What is Organic?

  02/15/18 11:53:52 AM

Any product that is certified organic means
that the producer and/or processors have
been inspected by a third-party agency to
verify the organic integrity of their facilities
and procedures, and then certified by that
agency. Several certification agencies exist
across the country and they inspect to
ensure that:

Any product labeled organic in the U.S.
must also meet strict national standards.
Organic food must be produced without
the use of sewer-sludge fertilizers, most
synthetic fertilizers and pesticides, genetic
engineering (biotechnology), growth
hormones, irradiation and antibiotics.
All food product labeling must meet the
USDA "National Organic Program" standard
and approval before they can be used.
1. No harmful chemicals or prohibited
substances have been used or applied
to the field for at least three years.

2. Documentation that their operations
follow strict standards to qualify
for certification.

3. They have kept detailed records of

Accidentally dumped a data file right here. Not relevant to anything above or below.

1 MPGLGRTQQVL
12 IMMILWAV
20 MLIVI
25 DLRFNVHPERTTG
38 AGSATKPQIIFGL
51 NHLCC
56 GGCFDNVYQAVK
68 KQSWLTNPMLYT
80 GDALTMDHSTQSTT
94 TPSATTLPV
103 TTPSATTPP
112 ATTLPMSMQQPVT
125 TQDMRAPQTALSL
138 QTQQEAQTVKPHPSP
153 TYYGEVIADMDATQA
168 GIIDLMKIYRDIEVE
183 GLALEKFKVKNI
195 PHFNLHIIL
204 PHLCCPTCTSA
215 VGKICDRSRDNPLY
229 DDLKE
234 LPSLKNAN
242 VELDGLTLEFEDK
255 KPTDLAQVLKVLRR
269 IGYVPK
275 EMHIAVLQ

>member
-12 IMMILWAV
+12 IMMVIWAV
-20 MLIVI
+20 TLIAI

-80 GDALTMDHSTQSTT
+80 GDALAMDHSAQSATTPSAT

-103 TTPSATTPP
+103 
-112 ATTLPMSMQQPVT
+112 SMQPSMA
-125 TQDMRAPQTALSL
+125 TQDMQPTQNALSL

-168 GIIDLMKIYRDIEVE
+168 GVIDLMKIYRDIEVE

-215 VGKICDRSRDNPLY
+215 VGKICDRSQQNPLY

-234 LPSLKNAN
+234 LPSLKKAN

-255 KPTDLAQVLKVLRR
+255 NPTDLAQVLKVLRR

their practices.

4. They used ecologically-friendly
methods and substances to improve the
soil and control pests and clean
processing facilities.
  Some products are labeled as made with
organic ingredients, Non-GMO, pesticide
free, antibiotic free, cage free, free range,
natural, naturally produced, or from
animals fed organically.  These products are
not equivalent to certified organic products,
and may be produced in systems that fail to
meet many of the standards required for
organic certification.
Unless the product is produced in a system
that meets all requirements of the USDA
National Organic Program, and is certified by
an accredited third party organic certifier,
these products should not be considered organic.



























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